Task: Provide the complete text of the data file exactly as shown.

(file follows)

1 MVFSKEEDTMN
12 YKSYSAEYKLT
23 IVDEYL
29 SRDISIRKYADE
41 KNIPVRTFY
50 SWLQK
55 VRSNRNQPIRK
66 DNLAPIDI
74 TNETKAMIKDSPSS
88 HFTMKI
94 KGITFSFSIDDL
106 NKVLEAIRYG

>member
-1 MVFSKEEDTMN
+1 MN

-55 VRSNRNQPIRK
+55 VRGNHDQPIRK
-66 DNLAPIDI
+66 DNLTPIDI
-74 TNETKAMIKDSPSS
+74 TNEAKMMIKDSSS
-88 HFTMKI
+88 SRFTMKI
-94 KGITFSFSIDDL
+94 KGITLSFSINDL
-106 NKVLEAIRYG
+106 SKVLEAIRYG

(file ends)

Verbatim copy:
1 MVFSKEEDTMN
12 YKSYSAEYKLT
23 IVDEYL
29 SRDISIRKYADE
41 KNIPVRTFY
50 SWLQK
55 VRSNRNQPIRK
66 DNLAPIDI
74 TNETKAMIKDSPSS
88 HFTMKI
94 KGITFSFSIDDL
106 NKVLEAIRYG

>member
-1 MVFSKEEDTMN
+1 MN

-55 VRSNRNQPIRK
+55 VRGNHDQPIRK
-66 DNLAPIDI
+66 DNLTPIDI
-74 TNETKAMIKDSPSS
+74 TNEAKMMIKDSSS
-88 HFTMKI
+88 SRFTMKI
-94 KGITFSFSIDDL
+94 KGITLSFSINDL
-106 NKVLEAIRYG
+106 SKVLEAIRYG